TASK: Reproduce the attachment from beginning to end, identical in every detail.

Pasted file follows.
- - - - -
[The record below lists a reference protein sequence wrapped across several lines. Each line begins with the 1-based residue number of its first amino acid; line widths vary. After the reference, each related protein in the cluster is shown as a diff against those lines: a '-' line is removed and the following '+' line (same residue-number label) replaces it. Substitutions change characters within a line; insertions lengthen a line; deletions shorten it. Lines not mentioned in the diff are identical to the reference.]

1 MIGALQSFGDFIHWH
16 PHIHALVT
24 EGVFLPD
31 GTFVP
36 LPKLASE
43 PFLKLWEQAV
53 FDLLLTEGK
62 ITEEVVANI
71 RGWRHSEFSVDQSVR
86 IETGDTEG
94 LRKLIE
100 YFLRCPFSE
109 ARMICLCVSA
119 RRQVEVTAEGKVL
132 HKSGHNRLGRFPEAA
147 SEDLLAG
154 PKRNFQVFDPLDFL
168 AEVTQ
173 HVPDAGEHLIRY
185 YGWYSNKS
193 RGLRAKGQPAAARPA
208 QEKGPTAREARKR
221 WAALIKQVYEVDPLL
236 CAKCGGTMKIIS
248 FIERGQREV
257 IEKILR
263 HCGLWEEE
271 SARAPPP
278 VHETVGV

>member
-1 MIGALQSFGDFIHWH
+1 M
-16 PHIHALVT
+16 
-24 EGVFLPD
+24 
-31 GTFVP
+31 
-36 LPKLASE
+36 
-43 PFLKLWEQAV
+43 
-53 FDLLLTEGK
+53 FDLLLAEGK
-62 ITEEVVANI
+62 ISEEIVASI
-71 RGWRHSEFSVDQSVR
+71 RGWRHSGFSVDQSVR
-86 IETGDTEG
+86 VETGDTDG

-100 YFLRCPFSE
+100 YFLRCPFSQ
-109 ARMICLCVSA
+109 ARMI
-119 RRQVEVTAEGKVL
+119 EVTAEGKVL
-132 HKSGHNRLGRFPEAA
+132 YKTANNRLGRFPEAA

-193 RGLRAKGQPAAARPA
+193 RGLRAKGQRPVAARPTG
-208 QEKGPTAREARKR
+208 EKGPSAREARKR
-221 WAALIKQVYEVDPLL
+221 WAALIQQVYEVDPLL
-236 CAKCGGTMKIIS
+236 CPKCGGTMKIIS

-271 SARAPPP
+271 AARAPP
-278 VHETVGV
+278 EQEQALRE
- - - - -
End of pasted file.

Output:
[The record below lists a reference protein sequence wrapped across several lines. Each line begins with the 1-based residue number of its first amino acid; line widths vary. After the reference, each related protein in the cluster is shown as a diff against those lines: a '-' line is removed and the following '+' line (same residue-number label) replaces it. Substitutions change characters within a line; insertions lengthen a line; deletions shorten it. Lines not mentioned in the diff are identical to the reference.]

1 MIGALQSFGDFIHWH
16 PHIHALVT
24 EGVFLPD
31 GTFVP
36 LPKLASE
43 PFLKLWEQAV
53 FDLLLTEGK
62 ITEEVVANI
71 RGWRHSEFSVDQSVR
86 IETGDTEG
94 LRKLIE
100 YFLRCPFSE
109 ARMICLCVSA
119 RRQVEVTAEGKVL
132 HKSGHNRLGRFPEAA
147 SEDLLAG
154 PKRNFQVFDPLDFL
168 AEVTQ
173 HVPDAGEHLIRY
185 YGWYSNKS
193 RGLRAKGQPAAARPA
208 QEKGPTAREARKR
221 WAALIKQVYEVDPLL
236 CAKCGGTMKIIS
248 FIERGQREV
257 IEKILR
263 HCGLWEEE
271 SARAPPP
278 VHETVGV

>member
-1 MIGALQSFGDFIHWH
+1 M
-16 PHIHALVT
+16 
-24 EGVFLPD
+24 
-31 GTFVP
+31 
-36 LPKLASE
+36 
-43 PFLKLWEQAV
+43 
-53 FDLLLTEGK
+53 FDLLLAEGK
-62 ITEEVVANI
+62 ISEEIVASI
-71 RGWRHSEFSVDQSVR
+71 RGWRHSGFSVDQSVR
-86 IETGDTEG
+86 VETGDTDG

-100 YFLRCPFSE
+100 YFLRCPFSQ
-109 ARMICLCVSA
+109 ARMI
-119 RRQVEVTAEGKVL
+119 EVTAEGKVL
-132 HKSGHNRLGRFPEAA
+132 YKTANNRLGRFPEAA

-193 RGLRAKGQPAAARPA
+193 RGLRAKGQRPVAARPTG
-208 QEKGPTAREARKR
+208 EKGPSAREARKR
-221 WAALIKQVYEVDPLL
+221 WAALIQQVYEVDPLL
-236 CAKCGGTMKIIS
+236 CPKCGGTMKIIS

-271 SARAPPP
+271 AARAPP
-278 VHETVGV
+278 EQEQALRE